One aspect of employee recognition and rewards is sales incentives. It’s the narrowest program type, targeting just the elite of a small sector of employees. But the vast majority of organizations swear by sales incentives and/or a commissioned sales structure as the best approach to generate the most sales for the organization.
During the last year or so, however, there’s been a groundswell of coverage of companies thinking differently about sales incentives.
A few examples:
Esri Founder and President Jack Dangermond (in a New York Times interview):
Q. I read somewhere that your salespeople don’t work on commissions?
A. Correct. I think bonus compensation, commission compensation, robs people of their dignity. That’s my feeling about it. If you’re doing something just for the money, as opposed to helping a customer, then they don’t quite trust you, and you don’t really feel so good about it. I feel very good that my staff is helping a customer figure out what’s needed and wanted in their situation, and not just trying to push something. Of course, salesmen are salesmen. They sell things. And we have about 500 of them in the United States alone. But I don’t like the idea that they’re trying to sell something in order to get a commission. I’d like them to rather be listening and figure out what really is needed here, and not try to sell them something they don’t need. And it makes the whole thing more fun.
Red Gate Software Founder Neil Davidson (in a Telegraph article)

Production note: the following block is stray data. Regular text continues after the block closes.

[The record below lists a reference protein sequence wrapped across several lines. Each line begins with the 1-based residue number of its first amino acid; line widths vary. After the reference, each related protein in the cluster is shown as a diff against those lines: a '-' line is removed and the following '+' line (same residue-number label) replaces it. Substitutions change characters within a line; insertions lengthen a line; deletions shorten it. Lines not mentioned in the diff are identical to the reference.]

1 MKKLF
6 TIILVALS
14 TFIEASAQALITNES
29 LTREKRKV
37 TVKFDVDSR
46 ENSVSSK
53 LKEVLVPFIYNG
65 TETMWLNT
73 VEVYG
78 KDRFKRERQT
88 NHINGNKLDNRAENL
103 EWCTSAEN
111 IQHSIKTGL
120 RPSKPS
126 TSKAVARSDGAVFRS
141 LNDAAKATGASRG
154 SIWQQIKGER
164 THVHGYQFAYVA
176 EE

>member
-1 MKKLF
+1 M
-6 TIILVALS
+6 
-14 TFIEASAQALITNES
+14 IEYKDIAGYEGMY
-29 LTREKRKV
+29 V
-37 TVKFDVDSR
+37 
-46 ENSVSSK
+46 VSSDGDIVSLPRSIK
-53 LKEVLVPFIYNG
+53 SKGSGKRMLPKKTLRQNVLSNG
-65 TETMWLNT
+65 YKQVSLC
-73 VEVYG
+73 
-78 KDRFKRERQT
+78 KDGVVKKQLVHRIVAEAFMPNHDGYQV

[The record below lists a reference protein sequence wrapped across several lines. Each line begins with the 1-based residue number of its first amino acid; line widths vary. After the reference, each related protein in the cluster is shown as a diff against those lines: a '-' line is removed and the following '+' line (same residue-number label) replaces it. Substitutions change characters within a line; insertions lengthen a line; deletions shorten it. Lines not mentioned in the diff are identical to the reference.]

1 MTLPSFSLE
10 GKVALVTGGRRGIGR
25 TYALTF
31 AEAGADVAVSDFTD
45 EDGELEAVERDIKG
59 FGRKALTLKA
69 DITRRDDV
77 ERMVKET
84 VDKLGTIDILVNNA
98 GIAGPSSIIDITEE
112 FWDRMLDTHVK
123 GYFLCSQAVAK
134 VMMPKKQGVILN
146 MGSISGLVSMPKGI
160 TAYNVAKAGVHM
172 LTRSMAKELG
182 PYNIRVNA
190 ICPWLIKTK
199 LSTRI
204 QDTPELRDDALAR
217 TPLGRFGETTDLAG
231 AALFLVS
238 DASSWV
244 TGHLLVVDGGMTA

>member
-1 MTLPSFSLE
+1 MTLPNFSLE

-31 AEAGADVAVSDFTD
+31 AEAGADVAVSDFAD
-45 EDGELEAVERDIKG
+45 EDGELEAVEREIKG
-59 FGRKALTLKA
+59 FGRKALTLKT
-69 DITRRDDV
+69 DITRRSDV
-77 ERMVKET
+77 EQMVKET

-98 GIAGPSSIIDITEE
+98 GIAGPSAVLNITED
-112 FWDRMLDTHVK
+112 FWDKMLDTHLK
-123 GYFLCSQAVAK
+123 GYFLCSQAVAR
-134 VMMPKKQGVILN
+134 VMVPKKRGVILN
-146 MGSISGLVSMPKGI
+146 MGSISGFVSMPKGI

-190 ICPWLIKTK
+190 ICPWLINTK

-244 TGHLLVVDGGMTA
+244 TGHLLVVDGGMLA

“In the early days of the company, Davidson created a fairly straightforward commission scheme. But, of course, salespeople figured out a way to game it – by pushing sales into the time period most advantageous for them, by underselling one month to show a bigger gain the following month, and so on. This wasn’t because they were unethical; it was because they were rational humans responding logically to a particular incentive structure. …
“Not only were commissioned sales not leading to better performance, it wasn’t even the arrangement salespeople themselves preferred. In the absence of commissions, Red Gate’s total sales have increased. And while two salespeople left the company – uncomfortable with the new regime – most stayed and are thriving.”
What’s the result of the majority of sales incentive programs? Research reported in Harvard Business shows:
“What is troubling about the vast majority of sales force incentives, however, is that they are tied to short-term, individual, results-focused metrics (e.g. monthly territory sales). These metrics can discourage teamwork and distract salespeople from focusing on what is required to develop sustainable customer relationships while driving new business and long-term success. …
“Overreliance on incentives to motivate and manage salespeople no longer works, given the complexities of today’s selling environment. Incentives are at best a partial solution to most of the challenges that sales forces face.”
That’s why, like years of service programs, sales incentives must be part of a complete strategic employee recognition solution that recognizes and rewards all employees for demonstrating the company values in their daily work – while achieving strategic objectives.
Are sales incentives always the wrong approach? No, but there is good reason to think differently about sales incentives beyond the way we’ve always done it.
About Derek Irvine
The VP of Client Strategy and Consulting at Globoforce, Derek Irvine is one of the world’s foremost experts on employee recognition and engagement, helping business leaders set a higher vision and ambition for their organizations. As a renowned speaker and co-author of "The Power of Thanks" and "Winning with a Culture of Recognition," he teaches companies how to use recognition to proactively manage company culture. Derek holds a B.Comm and Masters of Business Studies from the Smurfit Graduate Business School at University College Dublin.